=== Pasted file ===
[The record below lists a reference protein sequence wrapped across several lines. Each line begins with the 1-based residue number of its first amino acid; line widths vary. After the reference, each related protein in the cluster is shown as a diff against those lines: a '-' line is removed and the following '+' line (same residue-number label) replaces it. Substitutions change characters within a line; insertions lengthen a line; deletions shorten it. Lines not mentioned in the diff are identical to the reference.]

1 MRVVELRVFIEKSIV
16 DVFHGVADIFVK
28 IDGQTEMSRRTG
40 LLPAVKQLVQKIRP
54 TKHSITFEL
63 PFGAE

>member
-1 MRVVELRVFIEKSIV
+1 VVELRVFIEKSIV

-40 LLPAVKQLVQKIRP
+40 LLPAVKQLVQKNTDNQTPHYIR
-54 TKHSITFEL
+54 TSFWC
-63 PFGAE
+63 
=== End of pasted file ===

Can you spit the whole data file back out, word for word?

[The record below lists a reference protein sequence wrapped across several lines. Each line begins with the 1-based residue number of its first amino acid; line widths vary. After the reference, each related protein in the cluster is shown as a diff against those lines: a '-' line is removed and the following '+' line (same residue-number label) replaces it. Substitutions change characters within a line; insertions lengthen a line; deletions shorten it. Lines not mentioned in the diff are identical to the reference.]

1 MRVVELRVFIEKSIV
16 DVFHGVADIFVK
28 IDGQTEMSRRTG
40 LLPAVKQLVQKIRP
54 TKHSITFEL
63 PFGAE

>member
-1 MRVVELRVFIEKSIV
+1 VVELRVFIEKSIV

-40 LLPAVKQLVQKIRP
+40 LLPAVKQLVQKNTDNQTPHYIR
-54 TKHSITFEL
+54 TSFWC
-63 PFGAE
+63 